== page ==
The ~rigger generator 16 provldes a trigger signal ~o a ~lash lamp 18 which flashes to illuminate the ball 10 at its new pos~-lmpact position at B. The time from impaot to po~ition B should be su~ficient to allow any flattening or distortion of the ball 10 to be relieved, but should end as quickly as possible thereater. High-speed pho~
tography has disclosed that ball distortion ends within about 0.4 milliseconds after impact for most types of modern golf balls.
The TV camera 20 is positioned with its field of ~iew 22 encompassing all possible positions B~ ~ of the ball 10 within a certain time period after l~unch. The linear dimensions of the camera field o~ view 22 are determined by ~he maximum probably post-launch speed and the time between launch and the second snapshot at position C. As the size of ~he field of view 22 is mad~ larger~ with correspondingly longer delay between impaot and the second snapshot at position C, a longer measurement baseline is available.

_ g _ ~1 ~8 ~ ~

However, the accuracy otherwise available from the longer baseline is cancelled by a corresponding reduction în resolution due to ~he growth of the resolution cell size ln the target plane. In addition, the light intensity from the flash lamp decreases in proportion to the lnverse sq~are of the linear dimension of the field of view. The decrease in light intensity requires either higher flash~amp power or the acceptance of a degraded signal-to ~oise ra~io.
The time between the first and second flashes can be between 0.25 and 2 milliseconds but or best result~ a time be~ween ~lashes of 0.5 milliseconds is long enough to give a xeasonable distance betwe2n position B and C withou~
opening up the required field of view to the point that the illumination power required gets unmanageable.
The duration of the flash should be short enough to give good resolution of the ball 10 in order to achieve measurement accuracyO Because of the speed with which ~he ball 10 is travelling, the duration of the flash is sul~ably no more than one ten-thousandth of a second and preerab~y no more than a few millionths o a second.
The TV camera 20 can be of any type now known or to becone known in the art including but not limited to vidicons ~f all types, image orthicons, and solid state TV cameras.
In addition, the TV camera may be replaced by a four-output optoelectronic sensor (e.g. a Poslcon sensor from United De~ector Technology) or by a track;ng sensor without departing from the spirit of the invention.

~ 10-38~gæ

An intermediate optical storage device tnot shown) may be included in the TV camera 20 for temporary storage of one or more images. For example, a pockels cell, well known in the art, may be employed to temporarily store the X and Y
positions of the spot being viewed. After storage, he spot X and Y position may be read out using the TV camera 20 as previously described. After reading out the spo~ ~ and position, the stored spot position may be electrically erased from the pockels cell. For purposes of illustra~ion the TV camera 20 is assumed to be a vidicon.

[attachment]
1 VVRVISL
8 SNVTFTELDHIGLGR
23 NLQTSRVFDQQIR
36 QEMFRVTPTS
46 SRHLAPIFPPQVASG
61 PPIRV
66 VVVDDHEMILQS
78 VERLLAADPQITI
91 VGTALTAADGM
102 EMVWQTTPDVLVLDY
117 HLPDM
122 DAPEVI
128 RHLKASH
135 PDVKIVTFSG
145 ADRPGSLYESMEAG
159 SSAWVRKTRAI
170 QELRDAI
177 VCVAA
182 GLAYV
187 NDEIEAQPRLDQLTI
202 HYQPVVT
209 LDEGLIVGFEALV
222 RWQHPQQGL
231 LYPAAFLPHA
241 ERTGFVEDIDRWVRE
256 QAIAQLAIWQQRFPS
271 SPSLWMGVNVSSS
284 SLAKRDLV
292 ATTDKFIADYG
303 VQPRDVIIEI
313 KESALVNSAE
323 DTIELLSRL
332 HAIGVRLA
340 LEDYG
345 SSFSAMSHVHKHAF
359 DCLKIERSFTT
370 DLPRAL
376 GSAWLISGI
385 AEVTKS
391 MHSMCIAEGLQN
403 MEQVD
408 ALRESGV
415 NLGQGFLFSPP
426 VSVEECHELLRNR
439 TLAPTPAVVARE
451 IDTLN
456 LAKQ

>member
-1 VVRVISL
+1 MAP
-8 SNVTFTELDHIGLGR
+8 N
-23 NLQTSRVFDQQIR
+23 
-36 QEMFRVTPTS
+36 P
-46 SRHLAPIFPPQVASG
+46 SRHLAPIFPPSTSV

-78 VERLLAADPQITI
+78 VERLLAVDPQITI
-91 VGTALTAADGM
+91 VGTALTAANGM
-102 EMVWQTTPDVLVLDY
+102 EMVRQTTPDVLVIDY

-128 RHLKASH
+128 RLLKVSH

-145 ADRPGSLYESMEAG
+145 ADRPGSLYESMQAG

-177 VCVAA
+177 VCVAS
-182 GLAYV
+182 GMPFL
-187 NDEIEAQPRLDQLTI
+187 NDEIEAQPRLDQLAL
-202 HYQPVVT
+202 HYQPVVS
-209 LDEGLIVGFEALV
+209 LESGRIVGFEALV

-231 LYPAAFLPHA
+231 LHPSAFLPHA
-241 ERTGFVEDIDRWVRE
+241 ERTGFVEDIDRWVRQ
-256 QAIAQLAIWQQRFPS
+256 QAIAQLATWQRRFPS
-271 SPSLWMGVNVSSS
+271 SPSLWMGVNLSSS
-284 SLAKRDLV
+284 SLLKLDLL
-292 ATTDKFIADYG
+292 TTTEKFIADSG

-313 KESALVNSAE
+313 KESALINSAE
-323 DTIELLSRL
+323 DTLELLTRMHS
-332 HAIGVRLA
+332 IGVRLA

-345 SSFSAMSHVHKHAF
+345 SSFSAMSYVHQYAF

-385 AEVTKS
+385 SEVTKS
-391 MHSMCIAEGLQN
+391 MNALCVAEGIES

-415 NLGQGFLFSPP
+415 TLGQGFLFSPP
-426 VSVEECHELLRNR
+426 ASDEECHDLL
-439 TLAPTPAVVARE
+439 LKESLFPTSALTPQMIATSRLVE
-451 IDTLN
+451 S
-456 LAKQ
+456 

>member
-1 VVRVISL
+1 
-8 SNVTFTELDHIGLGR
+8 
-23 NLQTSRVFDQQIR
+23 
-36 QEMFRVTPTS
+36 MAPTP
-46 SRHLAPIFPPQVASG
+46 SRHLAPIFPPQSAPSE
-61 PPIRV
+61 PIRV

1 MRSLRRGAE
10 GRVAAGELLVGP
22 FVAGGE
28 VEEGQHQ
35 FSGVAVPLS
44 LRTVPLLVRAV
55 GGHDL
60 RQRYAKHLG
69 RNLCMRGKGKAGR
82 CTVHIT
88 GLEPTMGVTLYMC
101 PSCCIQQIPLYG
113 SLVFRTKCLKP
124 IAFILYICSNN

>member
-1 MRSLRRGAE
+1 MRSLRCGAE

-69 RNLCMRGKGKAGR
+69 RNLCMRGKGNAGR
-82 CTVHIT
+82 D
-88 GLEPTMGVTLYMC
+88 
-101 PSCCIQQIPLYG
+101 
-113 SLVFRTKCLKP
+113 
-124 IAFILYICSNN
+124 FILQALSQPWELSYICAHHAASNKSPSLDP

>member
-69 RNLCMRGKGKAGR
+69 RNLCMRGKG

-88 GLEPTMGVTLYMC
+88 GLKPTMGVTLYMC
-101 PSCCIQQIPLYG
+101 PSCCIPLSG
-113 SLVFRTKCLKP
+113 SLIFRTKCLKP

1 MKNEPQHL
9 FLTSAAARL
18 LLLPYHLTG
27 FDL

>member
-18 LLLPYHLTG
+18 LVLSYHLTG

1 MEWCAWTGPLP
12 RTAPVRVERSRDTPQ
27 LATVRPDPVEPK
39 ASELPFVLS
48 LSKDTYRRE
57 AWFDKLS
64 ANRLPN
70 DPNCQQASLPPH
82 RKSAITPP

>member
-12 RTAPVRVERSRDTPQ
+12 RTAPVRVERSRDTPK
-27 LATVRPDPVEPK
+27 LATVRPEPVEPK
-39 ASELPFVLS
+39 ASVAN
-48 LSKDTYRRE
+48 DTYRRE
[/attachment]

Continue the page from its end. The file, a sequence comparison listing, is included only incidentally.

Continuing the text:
Sweep voltages for ~he X and Y scans o~ ~he TV eamera are generated by a digital X counter and a di~ita~ Y counter and converted to analog sweep voltages in an X dîgital to-analog converter 28 and a Y digital-to~analog converter 3~, respectively. The X counter 24 is driven by a free-running clock 32. The X digital-to-analog converter 28, for in~ance generates an analog voltage for connection to the X deflection device in the TV camera 20 9 whose amplitude ls proportional to the digital number connected to its input by thP X counter 20 24. The analog X sweep voltage connected to the TV camera changes in small steps corresponding to the changes ~n the number in the X counter 24. The scanning beam of the TV
camera 20 thus moves in precise incremental steps across the camera photocathode. Each incremental X position of the scanning beam corresponds to the X position of one resolution cell. ~he digital scan generation method above described is illustrative only and should not be construed as limiting. Other scan generatlon methods, for example, those employing analog sweep, can be used without depar~ing from the spiri~ of t~e present inventionO
The dîgital numbers representing the scanning ~eam X
and Y position are connected to a spot XIY position decoder 34. The TV camera 20 video ~utput signal is also co~nected to one input o~ the spot X/Y position decoder 34. A small retroreflective spot 36 is afixed to the ball 10 in a position where it is visible to the TV camera 20 with an incidence angle o less than 80 degree5 at all posi~ions of in~erest and at least at positions B a~d CO The positionlng of the flash la~p 18 s~ch $hat its illumination axis i5 as nearly coincident with the axis o~ the TV ~amera ~0 ield of view 22, makes the retroreflective spot 36 effect~ve to enhance the apparent brightness of th~ spot by a fac~or o from about 2 to 1 to about 900 to 1 or even higher with a preferred brightn~ss enha.ncement of a~ least about 500 to 1 The brightness enhancement ls greatest when the ~lash lamp 18 illumination axis is optically co mcident wit~ the a~i.s of the TV camera 20 fi~ld of view 22.